In the first part of this blog I will discuss the occurrence and the effect of using sexist language and in part 2 I will go on to the wider issues of using stereotypes and biased language.
Meaning and occurrence
Sexist language refers to words, terms, or usages that discriminate against or exclude either of the sexes, and that assume maleness, or even femaleness is the standard.
Despite many years of feminist campaigners and attempts to raise awareness of the use of sexist language, it still widely exists in modern life. Gender-specific titles and pronouns are examples of sexism and can subtly influence our thoughts about gender roles in society and what are the occupational expectations for the sexes.
Sexist language can take several forms, including:
- When pronouns are used that denote a single sex despite the information relating equally to both sexes. For example, “Every delegate should bring his seminar plan and notes with him to each session.” It is unlikely that the seminar would be attended by only males. Also, “The nurse helped her patient prepare for discharge from hospital”.
- A job title sometimes relates the job to one specific sex, but the job can be performed by either sex. Examples of this are multitudinous, as in fireman, laundrywoman, postman, and shipmaster. These could be rewritten as firefighter, laundry worker, post deliverer, and ship’s captain.
Reasons to avoid sexist language
- Sexist language encourages discrimination and can discourage people from pursuing their ambitions. If females are constantly told that being engineers is a man’s role it may discourage them from training for such a role. The reverse applies to men in traditionally female roles such as in nurseries or midwifery.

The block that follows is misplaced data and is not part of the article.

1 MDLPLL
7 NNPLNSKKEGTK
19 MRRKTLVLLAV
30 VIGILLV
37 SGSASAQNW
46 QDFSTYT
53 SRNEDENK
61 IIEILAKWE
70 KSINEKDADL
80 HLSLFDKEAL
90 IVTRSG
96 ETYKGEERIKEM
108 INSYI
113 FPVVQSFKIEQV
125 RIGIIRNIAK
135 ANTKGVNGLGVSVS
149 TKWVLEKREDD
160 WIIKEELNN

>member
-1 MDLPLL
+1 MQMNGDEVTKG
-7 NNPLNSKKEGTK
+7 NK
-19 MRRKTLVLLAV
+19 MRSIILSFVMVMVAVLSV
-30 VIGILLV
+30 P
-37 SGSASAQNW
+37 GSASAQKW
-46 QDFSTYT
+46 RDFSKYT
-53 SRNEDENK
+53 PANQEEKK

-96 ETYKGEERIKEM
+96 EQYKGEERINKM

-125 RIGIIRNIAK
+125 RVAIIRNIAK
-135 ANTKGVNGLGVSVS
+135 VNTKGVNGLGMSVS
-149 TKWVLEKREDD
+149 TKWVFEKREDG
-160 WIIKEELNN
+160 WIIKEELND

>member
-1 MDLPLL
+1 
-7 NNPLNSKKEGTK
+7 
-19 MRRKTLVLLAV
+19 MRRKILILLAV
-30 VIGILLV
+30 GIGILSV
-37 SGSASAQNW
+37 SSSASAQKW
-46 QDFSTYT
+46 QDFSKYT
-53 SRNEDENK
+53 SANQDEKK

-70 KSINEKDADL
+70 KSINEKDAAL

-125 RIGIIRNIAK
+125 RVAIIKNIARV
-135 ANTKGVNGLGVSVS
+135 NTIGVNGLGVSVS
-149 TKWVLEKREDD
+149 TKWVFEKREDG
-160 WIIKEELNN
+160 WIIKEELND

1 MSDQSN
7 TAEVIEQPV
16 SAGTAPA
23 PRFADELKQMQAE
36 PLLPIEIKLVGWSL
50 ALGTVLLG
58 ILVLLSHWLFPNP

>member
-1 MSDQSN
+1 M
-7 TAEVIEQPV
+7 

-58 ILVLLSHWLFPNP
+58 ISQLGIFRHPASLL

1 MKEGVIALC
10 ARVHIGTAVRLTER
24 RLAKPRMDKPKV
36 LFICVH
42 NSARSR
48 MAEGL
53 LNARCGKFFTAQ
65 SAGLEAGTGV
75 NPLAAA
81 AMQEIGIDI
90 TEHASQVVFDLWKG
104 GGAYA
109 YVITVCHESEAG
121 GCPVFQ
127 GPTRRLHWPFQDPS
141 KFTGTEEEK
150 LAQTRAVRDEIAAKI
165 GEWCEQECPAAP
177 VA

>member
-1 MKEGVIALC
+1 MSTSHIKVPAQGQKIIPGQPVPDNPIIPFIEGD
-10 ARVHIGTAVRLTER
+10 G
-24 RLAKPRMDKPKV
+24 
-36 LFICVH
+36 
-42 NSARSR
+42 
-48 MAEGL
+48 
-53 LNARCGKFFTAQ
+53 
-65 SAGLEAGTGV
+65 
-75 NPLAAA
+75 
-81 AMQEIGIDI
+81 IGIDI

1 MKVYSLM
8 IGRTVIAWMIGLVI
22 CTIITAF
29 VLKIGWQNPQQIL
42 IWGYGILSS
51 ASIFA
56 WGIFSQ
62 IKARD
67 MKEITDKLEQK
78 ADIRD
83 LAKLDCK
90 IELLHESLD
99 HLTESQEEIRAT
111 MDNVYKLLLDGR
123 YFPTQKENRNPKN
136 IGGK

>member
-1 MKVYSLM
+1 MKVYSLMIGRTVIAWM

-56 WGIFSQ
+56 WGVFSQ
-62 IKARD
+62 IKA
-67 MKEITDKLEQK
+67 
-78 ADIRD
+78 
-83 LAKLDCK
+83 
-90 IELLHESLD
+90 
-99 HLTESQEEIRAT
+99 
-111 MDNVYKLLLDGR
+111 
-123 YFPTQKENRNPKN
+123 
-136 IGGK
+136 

- Sexist language also offends people and they can feel excluded. This is not an issue of the right to free speech but the right for all people to feel included.
- If sexist language is used it could automatically lead to half the audience not being receptive to your message and possibly feeling aggrieved.
How to avoid sexist language
The goal is to avoid referring to individual people as male or female, and to speak in hypothetical statements to mixed-gender groups. These are just a few tips:
- Use genderless titles whenever possible, such as flight attendant instead of stewardess and homemaker instead of housewife.
- Avoid adding gender markers to genderless titles, such as male nurse instead of nurse.
- Use humanity or the human race instead of man or mankind if you are referring to all people.
- In referring to a single hypothetical individual, use person instead of man, for example business person / business manager / business executive, not businessman or businesswoman.
- Rework sentences to the plural and use a plural pronoun to avoid gendered pronouns and possessive adjectives. This will create more grammatically correct writing than using a plural pronoun with a singular subject.
Sexist version: “Each teacher makes up his own schedule.”
Non-sexist and grammatically incorrect: “Each teacher makes up their own schedule.”
Non-sexist and grammatically correct: “Teachers make up their own schedules.”
- When it is not possible to recast sentences in the plural, use he or she or his or her so as to be inclusive. (“The winner must claim his or her prize by the end of the month.”) However, using this method too frequently can break up the flow of your writing, so use it infrequently.
- Think of ways to avoid using personal pronouns such as he, she, his or her. For example. One way is to use an article, such as “a”, “an”, or “the”.
Note: Do not take gender-inclusivity to extremes; every individual has a gender and can be referred to in that way. Also, some biological facts apply only to women or only to men. For instance, if you are writing an article on childbirth, you would not refer to “a pregnant man or woman”.
Stephen York is a freelance proofreader with over 25 years' experience in book and journal publishing offering proofreading services to publishers, businesses, organizations, educational institutions, academics, students, and authors. He regularly proofreads in digital format a wide variety of media in an extensive range of specialist subject areas, including business, finance, economics, education, marketing, and real estate.